In our previous blog post, (The power of data literacy - KPMG Belgium) we discussed the importance of data literacy in an organization’s transformation to become data-driven.

As a reminder, data literacy is defined as “the ability to understand, engage, analyze and reason with data”. Being data literate means being able to interpret data, efficiently work with it and critically reflect and communicate about it. Increasing data literacy in an organization is known to be one of the key enablers in becoming data-driven and brings important benefits. Indeed, data literate people are more likely to make informed decisions and detect valuable insights based on data. They also perform better and tend to be more loyal to the organization that supported them in their data journey. Another visible benefit is increased success of IT/digital/data projects where data literate people are involved.

Even though data and its value have become a key factor in the success of organizations, only few are truly able to unlock the full potential of their data. Mostly because both their leadership and employees are not sufficiently data literate. Most of them lack proper understanding, skills, and capabilities and therefore miss all the benefits that data literacy offers.

But if becoming data literate is essential, how can an organization sustainably increase data literacy? What are the steps that need to be taken? How can we ensure that the change will be a success?

Your people are a gold mine

One thing that you should always keep in mind is that people are the most important ingredient in the success of an organization’s data transformation. They will be the ones determining the success or failure of the transition, meaning organizations need to be prepared to invest in them. The idea here is not about turning a few lucky ones into experts capable of running the most advanced AI model. Quite the opposite, it's about empowering all employees, regardless of their role or hierarchy level, to understand, interpret, and make sense of data in meaningful ways. By investing in their skills and knowledge, businesses are creating a workforce capable of harnessing data to make informed decisions and stimulate innovation.

By applying a relevant change management methodology, people can be guided, supported and most importantly, they can become aware and have a deep understanding of what's in it for them. They must be convinced that increasing data literacy within the organization is as much to their advantage as it is for the company, if not more so.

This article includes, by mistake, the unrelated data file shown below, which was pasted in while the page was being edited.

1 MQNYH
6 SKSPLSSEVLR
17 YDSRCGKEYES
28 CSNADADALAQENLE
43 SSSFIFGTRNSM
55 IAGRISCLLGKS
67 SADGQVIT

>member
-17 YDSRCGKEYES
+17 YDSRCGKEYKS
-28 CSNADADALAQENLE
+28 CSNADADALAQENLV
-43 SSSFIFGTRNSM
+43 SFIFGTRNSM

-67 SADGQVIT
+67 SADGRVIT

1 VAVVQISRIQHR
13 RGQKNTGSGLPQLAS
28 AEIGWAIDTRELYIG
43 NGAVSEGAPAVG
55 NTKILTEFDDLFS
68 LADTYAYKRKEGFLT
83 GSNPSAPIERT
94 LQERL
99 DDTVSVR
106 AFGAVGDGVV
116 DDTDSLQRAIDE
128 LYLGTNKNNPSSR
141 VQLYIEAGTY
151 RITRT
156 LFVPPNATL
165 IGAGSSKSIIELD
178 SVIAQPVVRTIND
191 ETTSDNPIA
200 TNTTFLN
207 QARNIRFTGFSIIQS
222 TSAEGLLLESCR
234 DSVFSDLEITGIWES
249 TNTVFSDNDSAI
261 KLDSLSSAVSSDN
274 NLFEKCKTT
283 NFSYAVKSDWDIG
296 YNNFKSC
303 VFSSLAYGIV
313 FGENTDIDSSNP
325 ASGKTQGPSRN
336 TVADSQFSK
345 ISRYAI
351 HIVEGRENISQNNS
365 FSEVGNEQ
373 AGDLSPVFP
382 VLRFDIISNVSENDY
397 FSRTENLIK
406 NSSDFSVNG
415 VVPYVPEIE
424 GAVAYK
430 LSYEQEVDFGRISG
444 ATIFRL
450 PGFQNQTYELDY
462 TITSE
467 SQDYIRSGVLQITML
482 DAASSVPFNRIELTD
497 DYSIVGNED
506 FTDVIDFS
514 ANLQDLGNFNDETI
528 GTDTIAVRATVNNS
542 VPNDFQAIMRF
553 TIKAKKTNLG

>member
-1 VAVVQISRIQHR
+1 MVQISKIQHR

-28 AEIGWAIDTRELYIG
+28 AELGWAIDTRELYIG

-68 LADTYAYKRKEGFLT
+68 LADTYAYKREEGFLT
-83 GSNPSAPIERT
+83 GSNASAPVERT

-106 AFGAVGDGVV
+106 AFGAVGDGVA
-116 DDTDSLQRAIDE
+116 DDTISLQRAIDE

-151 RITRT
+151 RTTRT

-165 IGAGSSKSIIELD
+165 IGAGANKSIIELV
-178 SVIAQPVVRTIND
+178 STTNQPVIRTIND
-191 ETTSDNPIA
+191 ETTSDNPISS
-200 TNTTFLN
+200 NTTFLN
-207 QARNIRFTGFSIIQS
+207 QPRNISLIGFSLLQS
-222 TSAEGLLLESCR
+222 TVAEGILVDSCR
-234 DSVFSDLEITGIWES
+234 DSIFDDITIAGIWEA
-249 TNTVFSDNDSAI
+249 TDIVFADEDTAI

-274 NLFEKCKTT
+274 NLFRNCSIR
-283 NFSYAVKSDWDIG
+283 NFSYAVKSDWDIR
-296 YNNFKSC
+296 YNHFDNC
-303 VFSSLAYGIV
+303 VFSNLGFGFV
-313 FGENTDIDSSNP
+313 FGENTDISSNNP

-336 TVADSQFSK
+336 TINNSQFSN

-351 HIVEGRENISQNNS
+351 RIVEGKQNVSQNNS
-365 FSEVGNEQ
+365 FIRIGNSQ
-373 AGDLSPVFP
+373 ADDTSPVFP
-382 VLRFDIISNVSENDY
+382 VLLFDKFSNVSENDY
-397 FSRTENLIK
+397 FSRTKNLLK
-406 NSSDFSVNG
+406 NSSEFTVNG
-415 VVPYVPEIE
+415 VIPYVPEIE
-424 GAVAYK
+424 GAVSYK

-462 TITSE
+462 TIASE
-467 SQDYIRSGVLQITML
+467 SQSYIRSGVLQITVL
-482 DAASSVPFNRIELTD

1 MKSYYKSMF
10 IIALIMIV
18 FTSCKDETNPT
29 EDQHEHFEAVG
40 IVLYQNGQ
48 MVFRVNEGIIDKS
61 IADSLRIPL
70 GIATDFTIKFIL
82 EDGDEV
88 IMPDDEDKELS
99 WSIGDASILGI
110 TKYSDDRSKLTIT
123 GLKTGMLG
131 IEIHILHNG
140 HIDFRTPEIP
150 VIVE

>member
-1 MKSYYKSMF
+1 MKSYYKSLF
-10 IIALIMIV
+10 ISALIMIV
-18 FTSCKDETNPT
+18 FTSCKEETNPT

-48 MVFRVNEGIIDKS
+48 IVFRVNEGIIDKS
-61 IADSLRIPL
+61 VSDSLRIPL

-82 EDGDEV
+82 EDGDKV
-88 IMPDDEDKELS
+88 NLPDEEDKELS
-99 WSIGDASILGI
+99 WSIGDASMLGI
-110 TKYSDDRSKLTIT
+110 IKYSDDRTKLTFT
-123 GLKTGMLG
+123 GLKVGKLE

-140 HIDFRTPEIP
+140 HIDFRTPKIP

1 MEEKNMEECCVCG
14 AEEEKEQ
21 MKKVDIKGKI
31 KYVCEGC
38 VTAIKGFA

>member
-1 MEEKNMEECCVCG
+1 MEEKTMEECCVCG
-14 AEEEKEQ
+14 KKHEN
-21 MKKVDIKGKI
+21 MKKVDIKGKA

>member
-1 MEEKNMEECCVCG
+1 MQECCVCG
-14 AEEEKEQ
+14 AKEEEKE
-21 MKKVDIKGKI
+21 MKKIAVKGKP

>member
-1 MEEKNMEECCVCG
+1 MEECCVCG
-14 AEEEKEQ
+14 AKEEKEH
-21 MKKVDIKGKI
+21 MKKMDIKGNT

But how do you make sure you have people on board? And what are the steps that need to be taken in order to progress on the data literacy road? KPMG has developed a special change management framework to help you visualize how to structure your actions.

Leveraging the KPMG Behavioral Change Management Methodology

The KPMG Behavioral Change Management (BCM) Methodology aims to assist leaders in successfully managing organizational change. The five steps of the methodology provide a clear direction on what needs to be done and will help you find your way through the maze of actions needed to increase data literacy in your organization. Note that while the process is not strictly linear, it is crucial to complete each step at least once to enhance the likelihood of success.

Make it clear - Alignment phase

The objective of this first phase is to clarify why becoming more data literate is important, both for the organization and for the people. It is about reflecting on questions such as: “why do we need to change (towards becoming more data literate)?”, “what do we want to achieve with this change?”, “what will happen if we don’t change?”. Leaders need to clarify their vision and align around the strategic aims, ambitions, and scale of change for becoming more data literate. These need to be realistic and aligned to the data maturity of the organization. If an organization’s current level of maturity is low, there's no point in trying to become a top player in the development of complex machine learning models. Instead, it is essential in this case to start with the basics and build from there step by step. Employees should be able to understand the fundamental concepts of data and data analytics such as data types, governance, visualization, data quality, and so on.